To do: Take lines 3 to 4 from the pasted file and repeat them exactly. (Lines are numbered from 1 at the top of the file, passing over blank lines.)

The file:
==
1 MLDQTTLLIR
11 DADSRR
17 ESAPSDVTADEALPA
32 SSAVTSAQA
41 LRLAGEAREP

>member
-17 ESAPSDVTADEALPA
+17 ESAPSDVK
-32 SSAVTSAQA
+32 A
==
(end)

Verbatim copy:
17 ESAPSDVTADEALPA
32 SSAVTSAQA